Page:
CEO with a passion for the world to fly Africa

Hassan El-Houry of National Aviation Services is bullish on both the continent's growth prospects and its impact on the future of the industry

NAS operations at Entebbe International Airport in Uganda. Courtesy NAS Group
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Hassan El-Houry has been at the helm of National Aviation Services (NAS) for a decade, initially joining from its parent company, Kuwait’s Agility. This wasn’t part of a planned career path, coming as he did from a background in mergers and acquisitions and corporate development. He has however, found his passion in the role, growing NAS into what he calls “the largest airport services and ground handling company in Africa”.

"[It has been] a very exciting journey but there is a lot more to do in terms of aviation in the emerging markets," says the NAS Group chief executive and co-author of Fly Africa, a book that looks at the future of aviation and its economic impact on the continent.

Founded in 2003, NAS provides the entire spectrum of aviation services in the Arabian Gulf, Africa, India and Afghanistan.

At airports operated by NAS, its staff work the check-ins, sort bags, manage lounges and man the departure gates. The bus ferrying passengers to the aircraft will be a NAS bus and it is its moving staircases that help passengers embark and disembark from the aircraft. On the plane itself, NAS cleans the cabins and the toilets. A NAS driver is behind the wheel of one of its tugs to push back the aircraft. Then there is the loading of bags, checking the weight and balance of aircraft, loading, unloading and storing of cargo. It also provides VIP passenger services at many locations, such as in Abu Dhabi.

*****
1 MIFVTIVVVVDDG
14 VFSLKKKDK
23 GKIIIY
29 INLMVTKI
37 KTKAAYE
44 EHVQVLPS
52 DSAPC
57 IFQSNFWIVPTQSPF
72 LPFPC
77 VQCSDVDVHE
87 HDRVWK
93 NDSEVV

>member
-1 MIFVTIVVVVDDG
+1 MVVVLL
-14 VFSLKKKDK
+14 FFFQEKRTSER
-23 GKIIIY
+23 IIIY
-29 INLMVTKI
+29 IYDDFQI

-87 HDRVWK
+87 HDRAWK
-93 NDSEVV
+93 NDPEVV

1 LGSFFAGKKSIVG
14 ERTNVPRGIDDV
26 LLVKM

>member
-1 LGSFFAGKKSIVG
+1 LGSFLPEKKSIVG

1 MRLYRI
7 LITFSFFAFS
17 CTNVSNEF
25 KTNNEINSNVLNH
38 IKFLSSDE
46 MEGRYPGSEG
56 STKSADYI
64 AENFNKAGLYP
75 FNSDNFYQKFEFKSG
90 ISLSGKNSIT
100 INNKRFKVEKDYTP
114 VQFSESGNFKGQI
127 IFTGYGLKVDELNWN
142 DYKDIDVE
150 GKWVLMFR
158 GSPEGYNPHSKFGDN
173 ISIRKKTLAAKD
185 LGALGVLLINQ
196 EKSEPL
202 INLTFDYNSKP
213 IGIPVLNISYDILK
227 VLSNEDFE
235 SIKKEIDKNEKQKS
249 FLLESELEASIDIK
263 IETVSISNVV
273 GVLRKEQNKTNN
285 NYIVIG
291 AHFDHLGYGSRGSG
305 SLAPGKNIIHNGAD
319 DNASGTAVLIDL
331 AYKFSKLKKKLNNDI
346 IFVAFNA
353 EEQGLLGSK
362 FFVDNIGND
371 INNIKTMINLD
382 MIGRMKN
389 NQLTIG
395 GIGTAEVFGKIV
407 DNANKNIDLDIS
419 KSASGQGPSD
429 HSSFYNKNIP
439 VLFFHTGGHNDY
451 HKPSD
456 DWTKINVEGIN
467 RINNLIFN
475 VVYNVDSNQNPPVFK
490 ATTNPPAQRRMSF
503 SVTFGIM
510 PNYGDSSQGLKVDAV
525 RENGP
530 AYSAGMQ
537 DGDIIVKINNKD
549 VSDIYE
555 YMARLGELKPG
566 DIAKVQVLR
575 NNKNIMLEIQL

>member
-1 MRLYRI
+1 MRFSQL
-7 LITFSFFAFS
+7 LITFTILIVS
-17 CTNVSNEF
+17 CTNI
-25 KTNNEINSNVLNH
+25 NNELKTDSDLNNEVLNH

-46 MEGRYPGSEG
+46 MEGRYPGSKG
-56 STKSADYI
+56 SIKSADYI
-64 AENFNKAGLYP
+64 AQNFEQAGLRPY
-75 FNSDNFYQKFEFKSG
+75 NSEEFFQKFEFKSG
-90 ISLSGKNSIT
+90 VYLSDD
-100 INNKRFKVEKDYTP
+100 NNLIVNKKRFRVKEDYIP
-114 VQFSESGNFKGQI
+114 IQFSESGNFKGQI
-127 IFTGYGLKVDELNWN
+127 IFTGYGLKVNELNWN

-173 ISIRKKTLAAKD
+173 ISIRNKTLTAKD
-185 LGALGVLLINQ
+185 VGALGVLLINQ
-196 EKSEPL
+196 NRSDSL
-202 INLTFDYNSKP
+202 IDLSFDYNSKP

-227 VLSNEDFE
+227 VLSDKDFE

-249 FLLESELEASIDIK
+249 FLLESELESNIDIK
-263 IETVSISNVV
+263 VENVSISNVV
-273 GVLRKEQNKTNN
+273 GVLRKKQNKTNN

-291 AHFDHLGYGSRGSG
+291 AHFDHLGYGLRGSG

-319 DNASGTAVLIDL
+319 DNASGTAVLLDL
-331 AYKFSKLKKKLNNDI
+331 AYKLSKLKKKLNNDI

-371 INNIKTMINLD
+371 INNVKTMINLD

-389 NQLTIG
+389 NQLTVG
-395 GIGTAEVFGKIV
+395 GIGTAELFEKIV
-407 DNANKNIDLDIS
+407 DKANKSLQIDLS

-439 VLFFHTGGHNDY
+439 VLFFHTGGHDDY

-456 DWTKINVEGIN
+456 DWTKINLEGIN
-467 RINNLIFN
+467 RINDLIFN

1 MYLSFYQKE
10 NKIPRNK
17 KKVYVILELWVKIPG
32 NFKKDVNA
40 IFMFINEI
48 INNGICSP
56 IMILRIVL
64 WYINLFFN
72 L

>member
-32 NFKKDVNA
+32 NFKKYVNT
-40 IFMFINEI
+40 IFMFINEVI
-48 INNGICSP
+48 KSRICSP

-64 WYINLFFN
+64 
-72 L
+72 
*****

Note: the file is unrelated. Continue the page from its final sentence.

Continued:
Mr El-Houry is, naturally, quite bullish about the outlook for commercial aviation in Africa. The fundamentals are compelling as Africans make up 12 per cent of the world’s population but only 2.5 per cent of the world’s passengers.

Major challenges to realise this untapped potential include a shortage of investment, regulation and infrastructure. NAS is positioning itself to take advantage of the growth in Africa with $50 million earmarked for spending over the next three years.

Africa is, of course, not a single market but many different markets. The top ten fastest-growing markets in percentage terms are Sierra Leone, Guinea, the Central African Republic, Benin, Mali, Rwanda, Togo, Uganda, Zambia and Madagascar. Each of these markets is expected to grow by more than 8 per cent each year on average, over the next 20 years, doubling in size each decade, says Mr El-Houry.

“Africa is 54 countries and 1.1 billion people. Now if you compare that to India … but it is one country. Africa is fragmented. However, Africa has a very high urbanisation rate. Today Africa has three, or four, or five mega-cities. In ten years that’s going to be about 15 mega-cities. The potential for exports from Africa ... the potential for tourists from Africa is tremendous."